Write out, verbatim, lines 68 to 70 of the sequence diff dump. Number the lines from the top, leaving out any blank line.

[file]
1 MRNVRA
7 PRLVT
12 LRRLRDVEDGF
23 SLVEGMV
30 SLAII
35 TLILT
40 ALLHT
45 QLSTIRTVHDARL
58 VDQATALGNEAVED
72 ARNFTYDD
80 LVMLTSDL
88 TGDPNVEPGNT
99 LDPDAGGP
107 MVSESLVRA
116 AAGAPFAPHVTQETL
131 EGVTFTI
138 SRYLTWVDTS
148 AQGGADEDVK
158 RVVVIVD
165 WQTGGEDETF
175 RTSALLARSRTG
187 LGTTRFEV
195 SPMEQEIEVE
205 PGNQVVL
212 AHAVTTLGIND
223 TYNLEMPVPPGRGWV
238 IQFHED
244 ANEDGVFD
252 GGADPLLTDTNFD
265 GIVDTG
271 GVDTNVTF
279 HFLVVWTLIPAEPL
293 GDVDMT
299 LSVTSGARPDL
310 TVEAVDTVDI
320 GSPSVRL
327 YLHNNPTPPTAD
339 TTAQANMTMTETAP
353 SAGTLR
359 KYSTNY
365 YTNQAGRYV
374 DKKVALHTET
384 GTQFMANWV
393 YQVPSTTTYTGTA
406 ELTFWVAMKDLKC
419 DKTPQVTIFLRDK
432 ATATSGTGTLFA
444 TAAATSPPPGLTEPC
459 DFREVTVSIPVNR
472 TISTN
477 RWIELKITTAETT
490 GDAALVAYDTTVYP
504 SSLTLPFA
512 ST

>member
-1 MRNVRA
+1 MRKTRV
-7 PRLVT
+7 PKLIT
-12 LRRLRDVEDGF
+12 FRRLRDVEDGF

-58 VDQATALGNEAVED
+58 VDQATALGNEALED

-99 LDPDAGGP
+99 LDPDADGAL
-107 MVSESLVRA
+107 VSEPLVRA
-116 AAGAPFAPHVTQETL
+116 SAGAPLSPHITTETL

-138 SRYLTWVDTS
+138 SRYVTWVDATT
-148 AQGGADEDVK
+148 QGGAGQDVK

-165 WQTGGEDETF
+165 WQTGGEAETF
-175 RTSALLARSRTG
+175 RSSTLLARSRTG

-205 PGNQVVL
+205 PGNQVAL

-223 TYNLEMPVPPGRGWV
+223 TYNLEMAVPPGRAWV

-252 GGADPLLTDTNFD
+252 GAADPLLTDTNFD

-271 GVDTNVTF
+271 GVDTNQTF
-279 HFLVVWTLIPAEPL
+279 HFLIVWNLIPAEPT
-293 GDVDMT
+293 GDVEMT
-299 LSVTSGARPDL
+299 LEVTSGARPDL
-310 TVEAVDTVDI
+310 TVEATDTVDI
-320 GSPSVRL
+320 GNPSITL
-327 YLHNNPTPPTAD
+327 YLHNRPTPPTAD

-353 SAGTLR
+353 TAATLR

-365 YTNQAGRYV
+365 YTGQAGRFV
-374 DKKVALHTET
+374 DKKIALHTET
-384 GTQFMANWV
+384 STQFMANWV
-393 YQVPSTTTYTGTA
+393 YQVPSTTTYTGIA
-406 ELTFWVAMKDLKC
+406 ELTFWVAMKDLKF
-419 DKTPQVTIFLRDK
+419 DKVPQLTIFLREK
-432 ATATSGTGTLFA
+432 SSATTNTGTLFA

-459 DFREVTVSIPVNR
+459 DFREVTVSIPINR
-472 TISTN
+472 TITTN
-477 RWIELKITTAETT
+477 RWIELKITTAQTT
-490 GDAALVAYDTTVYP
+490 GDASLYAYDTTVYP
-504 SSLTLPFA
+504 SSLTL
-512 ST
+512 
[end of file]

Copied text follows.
-116 AAGAPFAPHVTQETL
+116 SAGAPLSPHITTETL

-138 SRYLTWVDTS